Marilyn Sandford, the Special Prosecutor appointed to review the prosecution of Tammy Bouvette’s conviction of criminal negligence causing death believes a potential miscarriage of justice occurred.
The BC Prosecution Service (BCPS) released Sandford’s findings and recommendation from her review of the Cranbrook case.
In 2011, Bouvette was charged with second-degree murder following the death of a child. The 19-month-old had drowned in a bathtub while Bouvette was babysitting, she had phoned 9-1-1 and the child was airlifted to Calgary, but later died. The case was concluded in 2013 with Bouvette’s conviction of criminal negligence causing death and a one-year prison sentence.
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Sandford, a senior lawyer from Vancouver was appointed on January 14th, 2020 by Peter Juk, the Assistant Deputy Attorney General (ADAG).
“The ADAG concluded, based on the inquiries and the information available about the case that a Special Prosecutor should be appointed to avoid any significant potential for real or perceived improper influence in the administration of criminal justice,” read a statement from the BCPS in January 2020, following Sandford’s appointment.
Reviewing the case for over a year, Sandford’s mandate was to conduct a review of Bouvette’s case and how it was handled by the BCPS at the time. The review was to determine if a miscarriage of justice occurred in the course of the prosecution and to take any remedial steps to rectify the matter if necessary.
Sandford’s written report on her recently completed review include’s the following conclusions and recommendations:
- There is a strong case to be made that Ms. Bouvette did not receive disclosure of significant, relevant materials
- As a result of that non-disclosure, Ms. Bouvette’s Charter rights may well have been breached and that her conviction may accordingly represent a miscarriage of justice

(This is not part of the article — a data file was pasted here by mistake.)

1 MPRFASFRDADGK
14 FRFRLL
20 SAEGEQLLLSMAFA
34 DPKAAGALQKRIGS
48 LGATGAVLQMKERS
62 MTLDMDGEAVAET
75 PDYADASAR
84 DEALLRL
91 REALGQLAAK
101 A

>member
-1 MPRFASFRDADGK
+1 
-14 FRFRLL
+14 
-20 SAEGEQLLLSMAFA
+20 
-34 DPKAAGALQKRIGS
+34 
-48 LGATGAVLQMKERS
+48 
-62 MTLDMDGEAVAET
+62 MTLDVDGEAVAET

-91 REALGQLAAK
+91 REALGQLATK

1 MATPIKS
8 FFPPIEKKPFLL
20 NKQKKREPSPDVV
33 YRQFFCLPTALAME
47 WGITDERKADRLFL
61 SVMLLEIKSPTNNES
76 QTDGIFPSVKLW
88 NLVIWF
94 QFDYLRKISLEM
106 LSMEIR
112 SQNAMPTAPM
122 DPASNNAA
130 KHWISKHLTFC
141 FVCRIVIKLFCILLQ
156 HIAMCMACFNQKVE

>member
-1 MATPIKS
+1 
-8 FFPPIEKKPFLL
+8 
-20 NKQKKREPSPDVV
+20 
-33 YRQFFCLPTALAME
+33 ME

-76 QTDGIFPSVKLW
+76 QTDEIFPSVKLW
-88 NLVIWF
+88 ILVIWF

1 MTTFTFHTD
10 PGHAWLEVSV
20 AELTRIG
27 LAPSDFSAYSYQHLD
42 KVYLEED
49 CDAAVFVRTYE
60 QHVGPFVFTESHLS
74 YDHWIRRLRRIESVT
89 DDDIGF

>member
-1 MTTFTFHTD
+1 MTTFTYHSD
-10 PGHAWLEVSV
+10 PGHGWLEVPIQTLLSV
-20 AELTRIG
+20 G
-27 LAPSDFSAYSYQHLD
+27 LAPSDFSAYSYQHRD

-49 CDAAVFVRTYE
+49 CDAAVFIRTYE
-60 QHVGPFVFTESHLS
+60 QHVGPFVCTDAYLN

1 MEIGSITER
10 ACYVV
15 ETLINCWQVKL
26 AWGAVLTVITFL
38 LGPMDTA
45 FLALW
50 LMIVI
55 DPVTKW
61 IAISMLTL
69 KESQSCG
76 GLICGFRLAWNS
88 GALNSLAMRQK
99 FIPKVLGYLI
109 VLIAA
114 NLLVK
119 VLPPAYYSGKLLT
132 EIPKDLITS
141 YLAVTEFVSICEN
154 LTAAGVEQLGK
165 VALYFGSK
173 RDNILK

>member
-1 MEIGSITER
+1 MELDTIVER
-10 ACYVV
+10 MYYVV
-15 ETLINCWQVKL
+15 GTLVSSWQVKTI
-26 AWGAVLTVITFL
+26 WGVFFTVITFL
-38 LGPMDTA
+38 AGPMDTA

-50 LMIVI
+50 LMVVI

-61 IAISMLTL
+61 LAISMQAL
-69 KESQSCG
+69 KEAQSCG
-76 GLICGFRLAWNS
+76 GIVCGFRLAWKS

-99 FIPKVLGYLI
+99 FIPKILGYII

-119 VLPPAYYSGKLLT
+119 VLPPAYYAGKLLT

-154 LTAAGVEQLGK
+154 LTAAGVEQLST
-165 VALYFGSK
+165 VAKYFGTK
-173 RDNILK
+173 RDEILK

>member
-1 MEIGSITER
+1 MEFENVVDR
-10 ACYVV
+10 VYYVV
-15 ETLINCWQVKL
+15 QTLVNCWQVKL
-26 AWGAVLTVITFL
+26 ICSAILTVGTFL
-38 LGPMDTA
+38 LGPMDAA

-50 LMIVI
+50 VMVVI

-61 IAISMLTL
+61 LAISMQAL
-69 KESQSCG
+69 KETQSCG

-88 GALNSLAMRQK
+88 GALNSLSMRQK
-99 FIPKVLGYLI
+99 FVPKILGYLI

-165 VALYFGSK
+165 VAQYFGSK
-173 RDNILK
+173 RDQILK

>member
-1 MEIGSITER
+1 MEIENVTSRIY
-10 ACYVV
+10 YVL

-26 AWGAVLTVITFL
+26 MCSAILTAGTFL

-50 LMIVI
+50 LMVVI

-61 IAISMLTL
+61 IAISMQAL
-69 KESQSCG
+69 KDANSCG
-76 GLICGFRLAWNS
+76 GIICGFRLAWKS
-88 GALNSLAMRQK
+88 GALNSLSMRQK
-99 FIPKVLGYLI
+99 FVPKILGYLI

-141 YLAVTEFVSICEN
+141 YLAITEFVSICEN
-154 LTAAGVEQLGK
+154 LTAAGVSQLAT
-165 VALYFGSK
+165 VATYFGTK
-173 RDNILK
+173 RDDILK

- Appellate review is desirable in order to determine whether a potential miscarriage of justice has occurred
- Ms. Bouvette should be provided with copies of all of the materials collected as part of the Special Prosecutor’s investigation, with necessary redactions of those materials or portions thereof that do not meet the test of relevance or with respect to which redaction is otherwise justified based upon the application of relevant legal principles
- If Ms. Bouvette applies to the British Columbia Court of Appeal for an extension of time to file a notice of appeal from conviction on the basis of matters raised in the Special Prosecutor’s report and the new disclosure provided to her, the Crown will not oppose her request that the Court extend the time for filing a notice of appeal
- If Ms. Bouvette applies to the Court of Appeal to file fresh evidence on appeal related to any disclosure materials that were not previously disclosed to her, the Crown will not oppose such an application.
At this time, the BCPS said Sandford will remain Special Prosecutor on the matter as she begins to implement her conclusions and recommendations on the case.
“As the BCPS anticipates that this matter may soon be back before the court the BCPS will not be releasing additional information or commenting further at this time,” concluded the BC Prosecution Service.